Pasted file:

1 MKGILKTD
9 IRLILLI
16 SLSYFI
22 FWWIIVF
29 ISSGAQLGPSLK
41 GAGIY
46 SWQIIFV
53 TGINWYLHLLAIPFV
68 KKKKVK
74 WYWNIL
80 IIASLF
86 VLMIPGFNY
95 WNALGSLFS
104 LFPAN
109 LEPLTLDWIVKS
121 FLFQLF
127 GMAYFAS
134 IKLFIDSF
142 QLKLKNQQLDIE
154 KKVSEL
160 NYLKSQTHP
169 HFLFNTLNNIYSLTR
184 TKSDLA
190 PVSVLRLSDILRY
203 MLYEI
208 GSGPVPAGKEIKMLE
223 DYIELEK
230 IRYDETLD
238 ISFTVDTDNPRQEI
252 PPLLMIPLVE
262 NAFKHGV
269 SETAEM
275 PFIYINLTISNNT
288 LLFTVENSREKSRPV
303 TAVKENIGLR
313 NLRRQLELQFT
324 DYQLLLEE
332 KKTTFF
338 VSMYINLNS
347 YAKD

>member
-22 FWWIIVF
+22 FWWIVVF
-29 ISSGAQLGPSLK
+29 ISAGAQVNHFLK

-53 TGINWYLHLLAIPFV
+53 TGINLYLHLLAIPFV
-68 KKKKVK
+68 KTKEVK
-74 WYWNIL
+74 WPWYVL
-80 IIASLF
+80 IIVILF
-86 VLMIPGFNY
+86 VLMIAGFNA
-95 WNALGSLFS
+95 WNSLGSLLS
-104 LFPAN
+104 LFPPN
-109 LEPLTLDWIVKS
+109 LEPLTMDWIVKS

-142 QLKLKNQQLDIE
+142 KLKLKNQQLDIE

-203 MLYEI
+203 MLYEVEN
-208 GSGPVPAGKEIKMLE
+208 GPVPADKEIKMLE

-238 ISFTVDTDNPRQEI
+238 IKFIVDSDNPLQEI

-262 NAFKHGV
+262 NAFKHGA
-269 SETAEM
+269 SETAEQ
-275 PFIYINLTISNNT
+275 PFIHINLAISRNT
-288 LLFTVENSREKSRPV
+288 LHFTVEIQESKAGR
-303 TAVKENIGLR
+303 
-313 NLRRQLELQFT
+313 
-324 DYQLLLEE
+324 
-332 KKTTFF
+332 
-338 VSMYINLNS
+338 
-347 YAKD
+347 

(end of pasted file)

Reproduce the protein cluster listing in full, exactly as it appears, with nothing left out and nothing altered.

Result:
1 MKGILKTD
9 IRLILLI
16 SLSYFI
22 FWWIIVF
29 ISSGAQLGPSLK
41 GAGIY
46 SWQIIFV
53 TGINWYLHLLAIPFV
68 KKKKVK
74 WYWNIL
80 IIASLF
86 VLMIPGFNY
95 WNALGSLFS
104 LFPAN
109 LEPLTLDWIVKS
121 FLFQLF
127 GMAYFAS
134 IKLFIDSF
142 QLKLKNQQLDIE
154 KKVSEL
160 NYLKSQTHP
169 HFLFNTLNNIYSLTR
184 TKSDLA
190 PVSVLRLSDILRY
203 MLYEI
208 GSGPVPAGKEIKMLE
223 DYIELEK
230 IRYDETLD
238 ISFTVDTDNPRQEI
252 PPLLMIPLVE
262 NAFKHGV
269 SETAEM
275 PFIYINLTISNNT
288 LLFTVENSREKSRPV
303 TAVKENIGLR
313 NLRRQLELQFT
324 DYQLLLEE
332 KKTTFF
338 VSMYINLNS
347 YAKD

>member
-22 FWWIIVF
+22 FWWIVVF
-29 ISSGAQLGPSLK
+29 ISAGAQVNHFLK

-53 TGINWYLHLLAIPFV
+53 TGINLYLHLLAIPFV
-68 KKKKVK
+68 KTKEVK
-74 WYWNIL
+74 WPWYVL
-80 IIASLF
+80 IIVILF
-86 VLMIPGFNY
+86 VLMIAGFNA
-95 WNALGSLFS
+95 WNSLGSLLS
-104 LFPAN
+104 LFPPN
-109 LEPLTLDWIVKS
+109 LEPLTMDWIVKS

-142 QLKLKNQQLDIE
+142 KLKLKNQQLDIE

-203 MLYEI
+203 MLYEVEN
-208 GSGPVPAGKEIKMLE
+208 GPVPADKEIKMLE

-238 ISFTVDTDNPRQEI
+238 IKFIVDSDNPLQEI

-262 NAFKHGV
+262 NAFKHGA
-269 SETAEM
+269 SETAEQ
-275 PFIYINLTISNNT
+275 PFIHINLAISRNT
-288 LLFTVENSREKSRPV
+288 LHFTVEIQESKAGR
-303 TAVKENIGLR
+303 
-313 NLRRQLELQFT
+313 
-324 DYQLLLEE
+324 
-332 KKTTFF
+332 
-338 VSMYINLNS
+338 
-347 YAKD
+347 